Response to Ken Ham

Background on the attachment: this is a quick response to a review that was sent to me about the movie Noah. I read the review after I watched the movie and wrote this response. This is not my official review of the movie; the attachment is simply a response to Ken Ham’s response to the movie. I used this blog to provide a link to a facebook thread I was commenting on.

RESPONSE TO KEN HAM NOAH

click the link. it’s a pdf. sorry for the attachment, the formatting didn’t copy and paste.

Advertisements

Andrew Murray – Waiting On God (First Day)

an excerpt from one of his books on prayer, Waiting On God.

“The deep need for this waiting on God lies equally in the nature of man and the nature of God.

God as the Creator, formed man, to be a vessel in which he could show forth His power and goodness. Man was not to have in himself a fountain of life, or strength, or happiness: the ever-living and only living One was each moment to be the Communicator to him of all that he needed. Man’s glory and blessedness, was not to be independent, or dependent upon himself, but dependent on a God of such infinite riches and love. Man was to have the joy the receiving every moment out of the fulness of God. This was his blessedness as an unfallen creature.

When he fell from God, he was still more absolutely dependent on Him. There was not the slightest hope of his recovery out of his state of death but in God, His power and mercy. It is God alone who began the work of redemption; it is God alone who continues and carries it on each moment in each individual believer. Even in the regenerate man there is no power of goodness in himself: he has and can have nothing that he does not each moment receive; and waiting on God is just as indispensable, and must be just as continuous and unbroken, as the breathing that maintains his natural life.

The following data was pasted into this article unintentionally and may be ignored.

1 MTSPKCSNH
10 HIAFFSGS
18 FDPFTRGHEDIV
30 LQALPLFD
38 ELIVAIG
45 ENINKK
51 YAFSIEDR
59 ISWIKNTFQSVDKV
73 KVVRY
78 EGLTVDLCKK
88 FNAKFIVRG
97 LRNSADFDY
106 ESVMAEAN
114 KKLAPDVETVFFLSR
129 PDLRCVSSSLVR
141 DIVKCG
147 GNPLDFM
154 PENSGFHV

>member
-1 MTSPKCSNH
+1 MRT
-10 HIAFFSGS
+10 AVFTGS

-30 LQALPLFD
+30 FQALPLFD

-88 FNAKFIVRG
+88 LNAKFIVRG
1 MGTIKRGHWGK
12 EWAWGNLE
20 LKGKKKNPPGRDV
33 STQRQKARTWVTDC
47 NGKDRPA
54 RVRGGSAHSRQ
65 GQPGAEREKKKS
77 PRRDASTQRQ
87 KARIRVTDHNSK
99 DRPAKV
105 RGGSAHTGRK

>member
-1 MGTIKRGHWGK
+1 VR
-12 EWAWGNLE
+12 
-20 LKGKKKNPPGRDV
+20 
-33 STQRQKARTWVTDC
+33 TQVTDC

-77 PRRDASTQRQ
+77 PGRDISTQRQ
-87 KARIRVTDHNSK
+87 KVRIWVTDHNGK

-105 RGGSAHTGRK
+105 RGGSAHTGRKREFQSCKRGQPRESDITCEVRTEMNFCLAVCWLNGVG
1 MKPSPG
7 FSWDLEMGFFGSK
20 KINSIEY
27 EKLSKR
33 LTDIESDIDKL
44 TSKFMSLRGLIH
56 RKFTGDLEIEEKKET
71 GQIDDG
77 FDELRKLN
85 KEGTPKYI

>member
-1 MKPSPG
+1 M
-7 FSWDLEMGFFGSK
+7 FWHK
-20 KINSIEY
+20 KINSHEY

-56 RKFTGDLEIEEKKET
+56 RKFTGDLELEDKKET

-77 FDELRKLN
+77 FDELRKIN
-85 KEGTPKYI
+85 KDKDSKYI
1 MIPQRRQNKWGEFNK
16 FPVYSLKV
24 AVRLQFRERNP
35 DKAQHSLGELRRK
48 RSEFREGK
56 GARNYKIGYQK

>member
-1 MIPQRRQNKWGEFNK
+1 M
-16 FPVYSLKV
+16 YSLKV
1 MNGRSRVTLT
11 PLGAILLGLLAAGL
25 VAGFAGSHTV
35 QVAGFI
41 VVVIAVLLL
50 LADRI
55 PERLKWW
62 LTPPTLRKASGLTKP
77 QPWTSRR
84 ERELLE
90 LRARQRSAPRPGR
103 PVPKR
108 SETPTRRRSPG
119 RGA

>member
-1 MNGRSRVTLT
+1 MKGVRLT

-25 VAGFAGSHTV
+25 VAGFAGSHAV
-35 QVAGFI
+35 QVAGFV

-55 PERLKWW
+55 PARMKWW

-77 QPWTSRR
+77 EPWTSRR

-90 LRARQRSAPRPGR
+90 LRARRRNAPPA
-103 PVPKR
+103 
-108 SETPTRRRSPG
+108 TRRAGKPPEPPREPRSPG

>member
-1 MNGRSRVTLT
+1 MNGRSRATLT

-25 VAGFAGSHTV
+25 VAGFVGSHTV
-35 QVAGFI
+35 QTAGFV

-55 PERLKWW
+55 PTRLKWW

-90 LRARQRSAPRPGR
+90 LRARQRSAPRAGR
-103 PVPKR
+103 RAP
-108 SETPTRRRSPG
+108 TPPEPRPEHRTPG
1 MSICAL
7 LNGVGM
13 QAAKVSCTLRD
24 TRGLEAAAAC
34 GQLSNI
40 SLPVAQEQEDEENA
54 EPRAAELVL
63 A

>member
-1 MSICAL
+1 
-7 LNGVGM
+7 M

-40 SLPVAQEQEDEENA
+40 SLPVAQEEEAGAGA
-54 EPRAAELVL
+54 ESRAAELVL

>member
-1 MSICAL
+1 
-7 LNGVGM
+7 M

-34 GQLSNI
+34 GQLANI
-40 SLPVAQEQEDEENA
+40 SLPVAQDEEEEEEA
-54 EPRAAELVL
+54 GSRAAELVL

It is, then, because Christians do not know their relation to God of absolute poverty and helplessness, that they have no sense of the need of absolute and unceasing dependence, or the unspeakable blessedness of continual waiting on God.

But when once a believer begins to see it, and consent to it, that he by the Holy Spirit must each moment receive what God each moment works, waiting on God becomes his brightest hope and joy. As he apprehends how God, as God, as Infinite Love, delights to impart His own nature to His child as fully as He can, how God is not weary of each moment keeping charge of his life and strength, he wonders that he ever thought otherwise of God than as a God to be waited on all the day.

God unceasingly giving and working; His child unceasingly waiting and receiving; this is the blessed life.

‘Truly my soul waiteth upon God; from Him cometh my salvation.’

First we wait on God for salvation. Then we learn that salvation is only to bring us to God, and teach us to wait on Him. Then we find what is better still, that waiting on God is itself the highest salvation. It is the ascribing to Him the glory of being All; it is the experiencing that He is All to us. May God teach us the blessedness of waiting on Him.”

Christ the Redeemer – poem/song lyrics

Broken by the fall
Damned for destruction

Wise in our own eyes
Blind to perdition

Earning every judgement
We believed the lie

But You speak tenderly to hearts that curse You
You bring life to souls that do not know You
Punishment for our sin poured on the Innocent Son

You destroy what You did not make
You make new what You did not break
You redeem what You did not lose
You restore what You did not use
You make all things new

Prayer reflection

From an address by South African pastor and author, Andrew Murray, at Exeter Hall on May 31 1895.

“…too little time is given to waiting on God. Is He not willing to put things right in His own divine way? Has the life of God’s people reached the utmost limit of what God is willing to do for them? Surely not.

We want to wait on Him; to put away

our experiences, however blessed they have been;

our conceptions of truth, however sound and scriptural we think they seem;

our plans, however needful and suitable they appear;

and give God time and place to show us what He could do, and what He will do.

…He can do new things, unheard-of things, hidden things.

Let us enlarge our hearts and not limit Him.”

The Lenten Season – general overview

Below are personal notes I used a few years ago to teach about the holy season of Lent. The notes have not been edited in quite some time. Please allow me to apologize for any grammatical errors and content that may appear immature and convoluted: I simply don’t have time to edit old notes. Nonetheless, thank you for reading. May Christ use these unoriginal thoughts to call you into deeper communion with Him.